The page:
(more…)

Share

Improper Bird Deterrent Installation or Application

Wednesday, April 11th, 2012
Spikes placed incorrectly next to an owl decoy. The crow is given plenty of room to land on the ledge while the installation looks sloppy.

Written By: Meredith Walako

Bird Deterrents are designed to humanely deter birds from landing or nesting in unwanted areas. However, improper installation or misuse of products can lead to undesirable results that can potentially harm birds while also not being effective at deterring them in the first place.

Not every product works for every bird problem and certain products require care and planning to be successful. This is why it’s important to hire or consult a professional when dealing with a pest bird problem on your home or property.

From the installers perspective, improper installation can be a liability. Bad press, lawsuits and more can ensure if birds or humans are negatively impacted due to improper usage or installation.

Avoid claims that a product will work “100%” of the time. Most seasoned bird control professionals know there is nothing further from the truth. Choosing the correct product depends on the type of bird, the area its posing a problem and whether the birds are nesting or not. Other times, one type of product may not be enough – integrated solutions – using multiple products in conjunction with each other may work best for difficult bird problems.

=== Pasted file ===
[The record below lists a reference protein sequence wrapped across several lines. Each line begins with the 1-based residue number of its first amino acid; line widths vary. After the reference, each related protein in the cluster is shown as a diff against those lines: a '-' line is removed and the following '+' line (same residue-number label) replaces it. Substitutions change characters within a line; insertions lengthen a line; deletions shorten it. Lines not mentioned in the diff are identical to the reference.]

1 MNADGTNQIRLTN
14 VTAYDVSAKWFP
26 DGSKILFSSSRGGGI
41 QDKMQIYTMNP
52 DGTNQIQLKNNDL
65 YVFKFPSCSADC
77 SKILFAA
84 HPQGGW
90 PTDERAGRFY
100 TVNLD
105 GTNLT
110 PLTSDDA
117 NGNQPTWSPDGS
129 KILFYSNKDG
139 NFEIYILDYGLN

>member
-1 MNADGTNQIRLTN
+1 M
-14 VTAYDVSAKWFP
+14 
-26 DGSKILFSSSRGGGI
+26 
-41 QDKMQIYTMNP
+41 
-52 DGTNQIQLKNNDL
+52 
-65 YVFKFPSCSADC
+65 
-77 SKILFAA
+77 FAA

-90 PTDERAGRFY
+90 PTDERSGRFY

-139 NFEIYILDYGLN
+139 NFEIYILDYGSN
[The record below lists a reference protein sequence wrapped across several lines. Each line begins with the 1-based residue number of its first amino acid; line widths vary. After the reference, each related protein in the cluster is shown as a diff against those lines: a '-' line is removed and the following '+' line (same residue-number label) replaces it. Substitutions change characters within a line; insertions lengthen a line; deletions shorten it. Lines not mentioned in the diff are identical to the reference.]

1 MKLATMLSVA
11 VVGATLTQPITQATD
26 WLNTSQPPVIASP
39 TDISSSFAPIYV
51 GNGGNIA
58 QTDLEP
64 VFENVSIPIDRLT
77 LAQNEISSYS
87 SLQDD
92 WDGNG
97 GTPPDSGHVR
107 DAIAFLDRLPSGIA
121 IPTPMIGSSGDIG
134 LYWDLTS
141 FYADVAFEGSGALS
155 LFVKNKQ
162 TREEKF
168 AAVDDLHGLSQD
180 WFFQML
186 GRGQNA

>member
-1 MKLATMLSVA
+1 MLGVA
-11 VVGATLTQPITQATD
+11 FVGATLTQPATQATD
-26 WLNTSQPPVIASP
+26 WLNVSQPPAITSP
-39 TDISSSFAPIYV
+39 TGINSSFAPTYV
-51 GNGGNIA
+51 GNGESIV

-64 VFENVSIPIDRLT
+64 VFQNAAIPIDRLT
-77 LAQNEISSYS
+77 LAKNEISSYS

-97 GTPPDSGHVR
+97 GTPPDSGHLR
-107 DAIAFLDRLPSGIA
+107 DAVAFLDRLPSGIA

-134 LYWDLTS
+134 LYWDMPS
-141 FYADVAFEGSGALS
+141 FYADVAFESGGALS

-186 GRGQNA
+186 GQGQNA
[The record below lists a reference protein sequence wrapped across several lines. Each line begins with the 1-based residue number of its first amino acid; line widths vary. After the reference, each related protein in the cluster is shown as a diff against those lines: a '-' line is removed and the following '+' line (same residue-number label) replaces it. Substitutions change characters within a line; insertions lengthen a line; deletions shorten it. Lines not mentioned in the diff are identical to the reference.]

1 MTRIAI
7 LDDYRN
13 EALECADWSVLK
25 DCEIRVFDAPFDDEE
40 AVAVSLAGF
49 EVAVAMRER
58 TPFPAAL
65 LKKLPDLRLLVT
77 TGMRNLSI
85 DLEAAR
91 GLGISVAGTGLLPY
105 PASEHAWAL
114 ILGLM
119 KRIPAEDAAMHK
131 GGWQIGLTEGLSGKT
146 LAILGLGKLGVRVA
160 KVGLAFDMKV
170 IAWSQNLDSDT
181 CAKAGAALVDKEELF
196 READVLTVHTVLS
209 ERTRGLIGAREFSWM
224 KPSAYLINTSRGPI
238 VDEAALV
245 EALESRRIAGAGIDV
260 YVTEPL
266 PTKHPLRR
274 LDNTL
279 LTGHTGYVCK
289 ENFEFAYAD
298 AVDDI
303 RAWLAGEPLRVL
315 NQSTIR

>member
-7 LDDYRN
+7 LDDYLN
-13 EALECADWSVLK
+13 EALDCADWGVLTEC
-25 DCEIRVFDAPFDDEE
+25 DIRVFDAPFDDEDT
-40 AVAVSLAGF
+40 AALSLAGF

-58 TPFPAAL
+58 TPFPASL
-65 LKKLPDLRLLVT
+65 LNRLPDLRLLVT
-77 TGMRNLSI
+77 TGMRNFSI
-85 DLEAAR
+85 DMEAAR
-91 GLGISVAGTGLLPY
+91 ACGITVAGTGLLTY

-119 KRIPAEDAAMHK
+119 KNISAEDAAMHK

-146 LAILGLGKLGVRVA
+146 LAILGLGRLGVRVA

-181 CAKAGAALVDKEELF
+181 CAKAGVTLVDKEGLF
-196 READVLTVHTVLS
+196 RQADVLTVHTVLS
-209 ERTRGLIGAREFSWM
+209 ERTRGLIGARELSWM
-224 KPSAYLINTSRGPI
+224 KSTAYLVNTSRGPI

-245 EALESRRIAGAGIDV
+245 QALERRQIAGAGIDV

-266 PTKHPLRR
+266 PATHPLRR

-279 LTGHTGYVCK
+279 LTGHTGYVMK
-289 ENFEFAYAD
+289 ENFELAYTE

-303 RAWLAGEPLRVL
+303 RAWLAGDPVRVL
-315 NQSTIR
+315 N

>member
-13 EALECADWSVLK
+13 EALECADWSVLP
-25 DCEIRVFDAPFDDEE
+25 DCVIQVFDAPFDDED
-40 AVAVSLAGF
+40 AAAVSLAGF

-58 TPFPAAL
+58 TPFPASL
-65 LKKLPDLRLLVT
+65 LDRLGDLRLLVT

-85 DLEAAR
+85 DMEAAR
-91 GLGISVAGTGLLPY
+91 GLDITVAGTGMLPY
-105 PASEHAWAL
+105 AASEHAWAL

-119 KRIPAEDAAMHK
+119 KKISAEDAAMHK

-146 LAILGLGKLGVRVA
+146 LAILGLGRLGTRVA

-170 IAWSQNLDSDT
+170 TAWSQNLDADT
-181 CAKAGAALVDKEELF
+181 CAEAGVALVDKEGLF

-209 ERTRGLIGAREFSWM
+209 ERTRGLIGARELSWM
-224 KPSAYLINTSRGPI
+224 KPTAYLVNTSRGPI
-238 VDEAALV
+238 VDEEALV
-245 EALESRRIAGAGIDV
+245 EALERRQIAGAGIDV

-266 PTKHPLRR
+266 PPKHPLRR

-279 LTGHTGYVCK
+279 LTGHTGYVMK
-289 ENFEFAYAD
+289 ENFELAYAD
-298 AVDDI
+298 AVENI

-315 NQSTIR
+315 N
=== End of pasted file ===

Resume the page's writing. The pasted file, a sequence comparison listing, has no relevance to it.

There have been some recent news articles that have highlighted the negative impact of using bird deterrents improperly. Here are just a few with examples of what could have / should have been done in the first place. (more…)

Share

Bird Spikes Added to Radio Communication Tower

Tuesday, April 10th, 2012

Adding anti perching devices/ bird spikes to new towers is now a USDA Forest Services guideline for bird conservation in Southern California 

Blog & photo’s shared from: Earth Signals

Tepusquet Peak Anti-Perching and Flight Diverter Devices

These photographs are from the government site on Tepusquet Peak in Santa Barbara County, CA.  Anti-perching and bird flight diverter devices have been added to bring the site into compliance with Forest Service Appendix G. Shown are anti-perching wire spikes on the perimeter of a building roof and flight diverter metal coils that have been added to guy wires to hopefully alert birds to the presence of the wires.

In addition, Appendix G requires that anti-perching devices be added to microwave dish tops, cable tray tops and certain other long horizontal members.  All microwave dishes must now be randomly covered and new towers are limited to 199 feet in height above ground.  Photographs posted April 2012.